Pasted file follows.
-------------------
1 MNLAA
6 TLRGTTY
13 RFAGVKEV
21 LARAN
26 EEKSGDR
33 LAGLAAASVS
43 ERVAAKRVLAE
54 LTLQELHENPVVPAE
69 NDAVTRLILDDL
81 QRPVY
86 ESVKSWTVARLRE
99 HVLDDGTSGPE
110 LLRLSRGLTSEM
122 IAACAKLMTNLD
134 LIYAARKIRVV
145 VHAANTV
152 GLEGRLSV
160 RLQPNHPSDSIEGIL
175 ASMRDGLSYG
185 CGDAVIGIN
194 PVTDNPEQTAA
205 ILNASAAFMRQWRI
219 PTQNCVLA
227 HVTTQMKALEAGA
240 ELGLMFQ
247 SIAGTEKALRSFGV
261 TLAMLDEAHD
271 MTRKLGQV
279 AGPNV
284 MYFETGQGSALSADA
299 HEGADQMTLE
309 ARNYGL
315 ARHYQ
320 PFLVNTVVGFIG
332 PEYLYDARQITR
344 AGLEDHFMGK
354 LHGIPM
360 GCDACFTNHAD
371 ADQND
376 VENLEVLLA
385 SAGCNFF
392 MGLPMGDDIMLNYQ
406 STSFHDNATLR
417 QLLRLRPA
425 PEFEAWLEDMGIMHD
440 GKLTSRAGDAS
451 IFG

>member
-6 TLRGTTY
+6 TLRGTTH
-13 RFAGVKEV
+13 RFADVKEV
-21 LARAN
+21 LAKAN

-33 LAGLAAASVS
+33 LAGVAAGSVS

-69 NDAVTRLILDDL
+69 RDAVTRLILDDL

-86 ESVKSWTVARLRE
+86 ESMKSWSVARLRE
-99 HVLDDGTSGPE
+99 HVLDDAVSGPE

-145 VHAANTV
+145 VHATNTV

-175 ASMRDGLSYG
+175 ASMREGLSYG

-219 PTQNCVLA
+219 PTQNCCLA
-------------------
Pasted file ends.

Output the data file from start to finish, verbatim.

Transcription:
1 MNLAA
6 TLRGTTY
13 RFAGVKEV
21 LARAN
26 EEKSGDR
33 LAGLAAASVS
43 ERVAAKRVLAE
54 LTLQELHENPVVPAE
69 NDAVTRLILDDL
81 QRPVY
86 ESVKSWTVARLRE
99 HVLDDGTSGPE
110 LLRLSRGLTSEM
122 IAACAKLMTNLD
134 LIYAARKIRVV
145 VHAANTV
152 GLEGRLSV
160 RLQPNHPSDSIEGIL
175 ASMRDGLSYG
185 CGDAVIGIN
194 PVTDNPEQTAA
205 ILNASAAFMRQWRI
219 PTQNCVLA
227 HVTTQMKALEAGA
240 ELGLMFQ
247 SIAGTEKALRSFGV
261 TLAMLDEAHD
271 MTRKLGQV
279 AGPNV
284 MYFETGQGSALSADA
299 HEGADQMTLE
309 ARNYGL
315 ARHYQ
320 PFLVNTVVGFIG
332 PEYLYDARQITR
344 AGLEDHFMGK
354 LHGIPM
360 GCDACFTNHAD
371 ADQND
376 VENLEVLLA
385 SAGCNFF
392 MGLPMGDDIMLNYQ
406 STSFHDNATLR
417 QLLRLRPA
425 PEFEAWLEDMGIMHD
440 GKLTSRAGDAS
451 IFG

>member
-6 TLRGTTY
+6 TLRGTTH
-13 RFAGVKEV
+13 RFADVKEV
-21 LARAN
+21 LAKAN

-33 LAGLAAASVS
+33 LAGVAAGSVS

-69 NDAVTRLILDDL
+69 RDAVTRLILDDL

-86 ESVKSWTVARLRE
+86 ESMKSWSVARLRE
-99 HVLDDGTSGPE
+99 HVLDDAVSGPE

-145 VHAANTV
+145 VHATNTV

-175 ASMRDGLSYG
+175 ASMREGLSYG

-219 PTQNCVLA
+219 PTQNCCLA